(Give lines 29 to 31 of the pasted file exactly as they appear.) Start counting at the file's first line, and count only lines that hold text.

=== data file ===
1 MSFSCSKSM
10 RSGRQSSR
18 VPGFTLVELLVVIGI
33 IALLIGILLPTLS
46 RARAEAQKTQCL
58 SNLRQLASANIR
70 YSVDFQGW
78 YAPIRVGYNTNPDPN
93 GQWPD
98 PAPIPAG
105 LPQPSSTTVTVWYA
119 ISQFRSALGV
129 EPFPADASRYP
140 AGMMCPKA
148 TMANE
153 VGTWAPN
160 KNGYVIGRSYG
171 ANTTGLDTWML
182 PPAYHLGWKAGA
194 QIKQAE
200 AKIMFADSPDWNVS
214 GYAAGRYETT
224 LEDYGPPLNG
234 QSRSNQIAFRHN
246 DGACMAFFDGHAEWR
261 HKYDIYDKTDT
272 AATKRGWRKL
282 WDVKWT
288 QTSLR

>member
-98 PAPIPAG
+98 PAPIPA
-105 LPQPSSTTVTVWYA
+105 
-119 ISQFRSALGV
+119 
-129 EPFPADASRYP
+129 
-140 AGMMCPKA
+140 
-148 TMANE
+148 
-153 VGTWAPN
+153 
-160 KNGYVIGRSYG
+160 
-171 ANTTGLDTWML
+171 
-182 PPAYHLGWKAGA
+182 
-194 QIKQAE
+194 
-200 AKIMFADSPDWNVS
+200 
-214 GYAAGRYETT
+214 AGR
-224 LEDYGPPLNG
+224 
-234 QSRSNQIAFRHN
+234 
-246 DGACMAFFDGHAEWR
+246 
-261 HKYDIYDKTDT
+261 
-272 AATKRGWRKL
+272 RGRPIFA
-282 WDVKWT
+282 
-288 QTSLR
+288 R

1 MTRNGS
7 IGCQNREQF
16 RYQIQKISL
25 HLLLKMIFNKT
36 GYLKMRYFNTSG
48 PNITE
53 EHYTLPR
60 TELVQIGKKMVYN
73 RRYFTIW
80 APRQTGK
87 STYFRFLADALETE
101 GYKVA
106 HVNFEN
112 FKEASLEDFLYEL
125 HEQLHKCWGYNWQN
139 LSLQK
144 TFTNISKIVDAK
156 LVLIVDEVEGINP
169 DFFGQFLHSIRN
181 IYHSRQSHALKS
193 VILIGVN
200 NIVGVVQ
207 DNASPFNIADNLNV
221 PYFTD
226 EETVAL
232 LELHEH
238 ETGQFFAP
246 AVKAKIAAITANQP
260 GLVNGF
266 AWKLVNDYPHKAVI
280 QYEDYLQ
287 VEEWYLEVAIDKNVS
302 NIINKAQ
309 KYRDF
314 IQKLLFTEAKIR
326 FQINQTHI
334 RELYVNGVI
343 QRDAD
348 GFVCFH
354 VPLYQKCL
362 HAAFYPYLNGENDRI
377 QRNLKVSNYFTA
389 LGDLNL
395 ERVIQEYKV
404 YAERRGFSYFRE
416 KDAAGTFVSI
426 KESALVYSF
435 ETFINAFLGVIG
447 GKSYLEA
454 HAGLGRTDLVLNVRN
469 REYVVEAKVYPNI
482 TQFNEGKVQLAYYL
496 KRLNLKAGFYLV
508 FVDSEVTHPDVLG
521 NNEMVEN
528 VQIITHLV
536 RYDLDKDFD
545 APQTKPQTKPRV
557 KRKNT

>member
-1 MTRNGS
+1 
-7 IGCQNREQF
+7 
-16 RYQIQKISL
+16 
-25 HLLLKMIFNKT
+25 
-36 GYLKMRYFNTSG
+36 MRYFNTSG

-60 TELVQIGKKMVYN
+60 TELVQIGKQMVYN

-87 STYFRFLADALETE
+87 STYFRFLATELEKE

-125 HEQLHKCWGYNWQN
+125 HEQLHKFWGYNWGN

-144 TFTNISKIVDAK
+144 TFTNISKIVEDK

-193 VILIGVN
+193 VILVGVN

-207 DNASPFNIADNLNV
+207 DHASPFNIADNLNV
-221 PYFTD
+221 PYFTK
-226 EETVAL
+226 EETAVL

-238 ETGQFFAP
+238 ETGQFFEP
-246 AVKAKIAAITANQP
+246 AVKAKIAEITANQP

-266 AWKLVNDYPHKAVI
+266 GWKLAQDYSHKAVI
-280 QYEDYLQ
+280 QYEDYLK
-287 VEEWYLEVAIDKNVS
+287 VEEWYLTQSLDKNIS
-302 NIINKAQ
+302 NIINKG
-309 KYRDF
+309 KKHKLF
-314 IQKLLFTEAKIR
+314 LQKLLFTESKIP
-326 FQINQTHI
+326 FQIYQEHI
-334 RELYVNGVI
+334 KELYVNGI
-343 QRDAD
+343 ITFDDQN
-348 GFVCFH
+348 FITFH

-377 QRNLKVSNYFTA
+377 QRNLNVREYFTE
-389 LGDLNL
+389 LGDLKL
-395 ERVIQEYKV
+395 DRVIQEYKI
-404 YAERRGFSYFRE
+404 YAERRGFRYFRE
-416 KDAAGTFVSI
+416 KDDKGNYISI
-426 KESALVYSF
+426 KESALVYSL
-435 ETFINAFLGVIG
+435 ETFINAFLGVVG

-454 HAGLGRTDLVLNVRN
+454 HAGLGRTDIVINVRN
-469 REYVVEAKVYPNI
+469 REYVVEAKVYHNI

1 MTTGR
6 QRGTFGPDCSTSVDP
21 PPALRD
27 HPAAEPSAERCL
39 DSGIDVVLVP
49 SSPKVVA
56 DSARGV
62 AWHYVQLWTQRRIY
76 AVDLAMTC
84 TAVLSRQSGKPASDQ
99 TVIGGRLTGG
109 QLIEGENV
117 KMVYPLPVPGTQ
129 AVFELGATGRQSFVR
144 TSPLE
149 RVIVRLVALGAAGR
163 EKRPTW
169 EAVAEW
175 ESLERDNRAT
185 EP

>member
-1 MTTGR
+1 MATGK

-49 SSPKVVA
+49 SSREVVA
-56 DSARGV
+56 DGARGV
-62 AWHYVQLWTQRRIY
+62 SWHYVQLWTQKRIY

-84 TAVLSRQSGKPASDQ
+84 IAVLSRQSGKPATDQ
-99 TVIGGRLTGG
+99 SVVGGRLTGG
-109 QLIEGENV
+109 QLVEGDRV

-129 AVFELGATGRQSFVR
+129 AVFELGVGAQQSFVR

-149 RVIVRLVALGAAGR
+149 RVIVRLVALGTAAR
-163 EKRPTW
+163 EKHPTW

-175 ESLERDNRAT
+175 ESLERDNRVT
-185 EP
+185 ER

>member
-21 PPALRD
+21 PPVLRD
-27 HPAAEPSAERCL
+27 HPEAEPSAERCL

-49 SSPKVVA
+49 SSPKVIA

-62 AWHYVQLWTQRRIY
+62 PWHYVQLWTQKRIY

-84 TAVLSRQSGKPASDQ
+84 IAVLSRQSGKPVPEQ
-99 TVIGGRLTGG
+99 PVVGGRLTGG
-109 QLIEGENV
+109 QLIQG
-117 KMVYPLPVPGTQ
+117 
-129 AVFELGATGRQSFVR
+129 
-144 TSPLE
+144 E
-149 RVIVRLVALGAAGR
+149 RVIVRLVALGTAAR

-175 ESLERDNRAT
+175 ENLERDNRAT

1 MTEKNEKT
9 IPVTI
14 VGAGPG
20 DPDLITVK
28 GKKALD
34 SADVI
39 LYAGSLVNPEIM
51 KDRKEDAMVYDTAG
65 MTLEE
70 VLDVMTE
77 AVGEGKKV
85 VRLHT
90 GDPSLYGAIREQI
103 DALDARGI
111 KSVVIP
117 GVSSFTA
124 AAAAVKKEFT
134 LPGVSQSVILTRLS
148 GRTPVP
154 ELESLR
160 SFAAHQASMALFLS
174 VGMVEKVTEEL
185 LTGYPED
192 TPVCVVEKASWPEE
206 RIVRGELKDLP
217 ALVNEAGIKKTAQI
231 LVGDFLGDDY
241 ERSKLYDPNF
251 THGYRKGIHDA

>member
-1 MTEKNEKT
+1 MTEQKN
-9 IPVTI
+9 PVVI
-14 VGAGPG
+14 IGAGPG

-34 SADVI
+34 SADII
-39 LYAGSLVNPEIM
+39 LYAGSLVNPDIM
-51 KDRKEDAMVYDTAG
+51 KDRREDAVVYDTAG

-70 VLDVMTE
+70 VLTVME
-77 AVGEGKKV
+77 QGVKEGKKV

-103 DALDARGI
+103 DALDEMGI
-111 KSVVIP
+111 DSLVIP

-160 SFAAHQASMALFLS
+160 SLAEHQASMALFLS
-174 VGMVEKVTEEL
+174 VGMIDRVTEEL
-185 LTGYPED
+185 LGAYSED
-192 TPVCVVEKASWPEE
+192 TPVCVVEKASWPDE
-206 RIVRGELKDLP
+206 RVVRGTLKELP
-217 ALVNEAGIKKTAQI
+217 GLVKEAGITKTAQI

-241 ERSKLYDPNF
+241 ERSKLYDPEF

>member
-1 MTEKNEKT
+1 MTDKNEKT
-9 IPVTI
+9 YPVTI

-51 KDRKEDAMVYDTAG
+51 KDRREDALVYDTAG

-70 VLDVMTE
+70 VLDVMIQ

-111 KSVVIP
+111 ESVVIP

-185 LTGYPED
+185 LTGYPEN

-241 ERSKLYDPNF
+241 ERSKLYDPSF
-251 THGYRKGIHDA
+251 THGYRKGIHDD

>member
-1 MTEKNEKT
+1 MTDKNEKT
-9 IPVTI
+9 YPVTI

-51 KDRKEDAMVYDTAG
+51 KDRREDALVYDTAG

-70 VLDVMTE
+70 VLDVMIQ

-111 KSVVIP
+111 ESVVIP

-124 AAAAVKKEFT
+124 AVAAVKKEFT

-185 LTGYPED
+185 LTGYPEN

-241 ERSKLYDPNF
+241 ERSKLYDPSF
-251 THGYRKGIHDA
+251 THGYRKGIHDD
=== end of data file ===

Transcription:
288 QTSLR

>member
-98 PAPIPAG